The four women’s groups are especially pleased with the amendment to Section 51 which now allows both the converted and unconverting spouse to petition for divorce by mutual consent, or by proving that the marriage has irretrievably broken down. (Previously, the converted spouse could not apply for divorce in the civil courts.)
“Now, the unconverted spouse can bring up the issue of domestic violence where a converted spouse is concerned. This is important as the amount of maintenance is partially influenced by whom the courts decide is responsible for the irretrievable breakdown of the marriage.”
They lament, however, that while mothers now have the same right as fathers to consent to the marriage of their child who is below 21, the Government missed the opportunity to ban child marriages for non-Muslims by not amending Sections 10 and 21(2) to disallow the Chief Minister from giving consent where the girl is between 16 and 18 years of age.
A plus in the Bill is the transitional provision, they say, adding that the retrospective provision means that parties currently embroiled in divorce will benefit from the new amendments.
Would Section 88A really have been able to stop the unilateral conversion of children? Aren’t the provisions allowing for one parent to convert the child in several state enactments on the administration of Islam?
Tan says that if the proposed Section 88A had been retained, “the Judiciary would take the cue from the Legislature that this was the intention: stop the conversion of children to Islam without both parents’ consent.”
Nizam says Section 88A “would have been able to stop the unilateral conversion of children in spite of any provisions to the contrary in any State Enactment.
“This is so, as Article 75 of the Federal Constitution states: ‘If any State law is inconsistent with a federal law, the federal law shall prevail and the State law shall, to the extent of the inconsistency, be void.’
“In other words if the amendment were passed, those State Enactments would have been inconsistent with Section 88A and would have been void.”
The explanatory statement in the Bill stresses how the existing LRA barred converting spouses from filing for divorce in the civil courts or for any ancillary relief. It says that this caused hardship because they could not obtain remedies in the civil court and so some went to the Syariah Court instead.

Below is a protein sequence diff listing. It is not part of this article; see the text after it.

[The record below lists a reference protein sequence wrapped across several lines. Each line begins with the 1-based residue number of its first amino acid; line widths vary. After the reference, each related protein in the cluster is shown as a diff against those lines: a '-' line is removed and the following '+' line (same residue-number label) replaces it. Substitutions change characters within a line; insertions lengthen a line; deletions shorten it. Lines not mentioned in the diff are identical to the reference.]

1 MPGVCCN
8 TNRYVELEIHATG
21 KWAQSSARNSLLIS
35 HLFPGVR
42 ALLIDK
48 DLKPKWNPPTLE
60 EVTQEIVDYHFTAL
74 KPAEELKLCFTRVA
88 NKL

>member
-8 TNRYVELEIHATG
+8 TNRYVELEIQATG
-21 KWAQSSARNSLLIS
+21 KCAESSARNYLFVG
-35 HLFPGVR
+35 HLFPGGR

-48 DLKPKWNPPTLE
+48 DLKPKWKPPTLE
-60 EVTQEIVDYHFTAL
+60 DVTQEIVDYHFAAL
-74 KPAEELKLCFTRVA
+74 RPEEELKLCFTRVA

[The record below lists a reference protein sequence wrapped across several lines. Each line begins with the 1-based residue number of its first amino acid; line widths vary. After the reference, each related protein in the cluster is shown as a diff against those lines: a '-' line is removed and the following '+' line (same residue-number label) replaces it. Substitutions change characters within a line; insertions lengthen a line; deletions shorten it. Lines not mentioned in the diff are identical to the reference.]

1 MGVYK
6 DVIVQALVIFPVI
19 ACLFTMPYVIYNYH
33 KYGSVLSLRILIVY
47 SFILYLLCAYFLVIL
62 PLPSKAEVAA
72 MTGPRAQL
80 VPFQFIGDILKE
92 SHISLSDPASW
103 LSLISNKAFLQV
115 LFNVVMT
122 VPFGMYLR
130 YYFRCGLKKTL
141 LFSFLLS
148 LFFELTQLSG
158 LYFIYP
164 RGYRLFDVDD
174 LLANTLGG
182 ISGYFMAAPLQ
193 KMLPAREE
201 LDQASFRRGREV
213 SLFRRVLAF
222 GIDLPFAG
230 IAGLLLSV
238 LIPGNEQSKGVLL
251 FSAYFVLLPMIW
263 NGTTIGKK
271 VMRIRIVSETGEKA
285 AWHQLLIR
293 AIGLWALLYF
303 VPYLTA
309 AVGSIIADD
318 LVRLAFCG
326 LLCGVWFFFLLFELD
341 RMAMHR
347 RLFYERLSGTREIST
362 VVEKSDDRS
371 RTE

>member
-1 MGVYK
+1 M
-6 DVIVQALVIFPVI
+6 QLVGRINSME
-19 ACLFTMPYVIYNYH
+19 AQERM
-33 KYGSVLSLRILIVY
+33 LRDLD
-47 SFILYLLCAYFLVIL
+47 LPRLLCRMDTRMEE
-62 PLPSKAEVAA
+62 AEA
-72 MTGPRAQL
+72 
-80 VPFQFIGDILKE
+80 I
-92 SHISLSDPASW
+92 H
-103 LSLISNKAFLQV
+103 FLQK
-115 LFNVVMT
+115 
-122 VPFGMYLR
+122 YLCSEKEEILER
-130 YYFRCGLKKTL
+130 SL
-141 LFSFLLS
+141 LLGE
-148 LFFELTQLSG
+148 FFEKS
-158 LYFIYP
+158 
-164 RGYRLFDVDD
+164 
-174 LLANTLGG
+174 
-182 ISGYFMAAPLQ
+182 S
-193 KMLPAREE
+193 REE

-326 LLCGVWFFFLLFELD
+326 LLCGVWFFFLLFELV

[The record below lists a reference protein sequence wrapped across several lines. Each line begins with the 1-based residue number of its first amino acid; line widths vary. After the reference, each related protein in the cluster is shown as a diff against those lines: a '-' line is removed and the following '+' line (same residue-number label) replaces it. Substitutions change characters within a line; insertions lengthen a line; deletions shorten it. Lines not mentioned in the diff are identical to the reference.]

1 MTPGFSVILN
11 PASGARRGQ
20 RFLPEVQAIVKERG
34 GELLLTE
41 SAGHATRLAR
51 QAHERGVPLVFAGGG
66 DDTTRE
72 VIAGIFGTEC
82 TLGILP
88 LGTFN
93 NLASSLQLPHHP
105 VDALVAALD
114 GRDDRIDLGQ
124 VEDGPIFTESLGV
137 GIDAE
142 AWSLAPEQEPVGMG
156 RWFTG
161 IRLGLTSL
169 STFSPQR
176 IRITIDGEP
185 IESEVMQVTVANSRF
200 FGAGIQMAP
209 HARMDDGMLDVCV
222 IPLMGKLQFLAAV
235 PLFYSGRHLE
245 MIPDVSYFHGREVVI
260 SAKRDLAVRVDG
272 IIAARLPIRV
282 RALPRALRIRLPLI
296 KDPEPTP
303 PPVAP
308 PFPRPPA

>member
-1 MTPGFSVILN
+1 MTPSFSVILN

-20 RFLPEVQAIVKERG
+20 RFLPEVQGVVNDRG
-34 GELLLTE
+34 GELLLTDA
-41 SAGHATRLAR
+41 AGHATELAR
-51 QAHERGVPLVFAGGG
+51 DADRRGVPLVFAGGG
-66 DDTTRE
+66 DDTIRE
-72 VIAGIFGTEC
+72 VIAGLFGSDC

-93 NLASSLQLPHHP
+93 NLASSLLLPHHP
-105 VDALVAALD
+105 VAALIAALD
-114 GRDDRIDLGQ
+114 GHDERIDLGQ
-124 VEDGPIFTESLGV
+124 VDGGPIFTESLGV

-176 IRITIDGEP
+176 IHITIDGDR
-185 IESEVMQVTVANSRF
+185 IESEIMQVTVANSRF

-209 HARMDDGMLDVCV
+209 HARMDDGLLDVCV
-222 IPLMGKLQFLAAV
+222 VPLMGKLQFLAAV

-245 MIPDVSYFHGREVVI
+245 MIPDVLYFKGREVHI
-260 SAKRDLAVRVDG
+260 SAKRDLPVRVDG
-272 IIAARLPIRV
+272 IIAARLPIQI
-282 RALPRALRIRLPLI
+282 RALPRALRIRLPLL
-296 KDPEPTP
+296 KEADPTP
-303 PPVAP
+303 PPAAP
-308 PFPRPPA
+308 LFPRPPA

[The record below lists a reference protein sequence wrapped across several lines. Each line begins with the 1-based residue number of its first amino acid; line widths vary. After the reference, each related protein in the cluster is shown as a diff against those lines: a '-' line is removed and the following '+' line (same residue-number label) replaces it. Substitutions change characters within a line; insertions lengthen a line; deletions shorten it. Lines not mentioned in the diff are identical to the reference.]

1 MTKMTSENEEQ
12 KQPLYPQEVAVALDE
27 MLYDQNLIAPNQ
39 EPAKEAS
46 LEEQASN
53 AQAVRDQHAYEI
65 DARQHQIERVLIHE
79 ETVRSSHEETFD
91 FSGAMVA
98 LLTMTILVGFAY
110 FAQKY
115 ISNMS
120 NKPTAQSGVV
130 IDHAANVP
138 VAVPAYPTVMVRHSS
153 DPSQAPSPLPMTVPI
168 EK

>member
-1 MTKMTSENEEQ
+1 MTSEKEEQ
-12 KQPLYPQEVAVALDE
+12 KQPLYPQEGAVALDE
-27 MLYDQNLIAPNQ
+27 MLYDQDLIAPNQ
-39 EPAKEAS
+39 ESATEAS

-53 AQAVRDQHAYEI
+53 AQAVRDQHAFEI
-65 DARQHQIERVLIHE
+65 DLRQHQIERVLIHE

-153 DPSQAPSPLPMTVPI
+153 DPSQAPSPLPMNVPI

Is the system now more fair to the converting spouse who was denied access to the civil court?
According to Nizam, there were some High Court decisions suggesting that the converting spouse has the right to institute proceedings in the Family Court.
“Nevertheless, as those decisions were never taken up on appeal and Section 3(3) of the Law Reform (Marriage and Divorce) Act clearly states it shall not apply to a Muslim, there was uncertainty as to whether a converting spouse could petition for divorce to the Family Court.
“With these amendments, those concerns are a thing of the past; the converting spouse is now statutorily assured of the right to pursue his or her claims in the Family Court,” he adds.
Foo says that the spouse who “converted on the quiet and converted the children on the quiet ended up getting more rights”.
While recognising the progressive changes in the amended Bill, Razali notes that the core issue of prohibiting unilateral conversion that has affected so many lives and the future of many children remains without a solution despite indications from the Government to deal with the matter.
During the debate in the Dewan Rakyat, Minister in the Prime Minister’s Department Datuk Seri Azalina Othman Said gave her assurance that “this does not mean it is the end of the story”.
Indira Gandhi has waited eight years already. She and others like her would like to see resolution come faster.
Did you find this article insightful?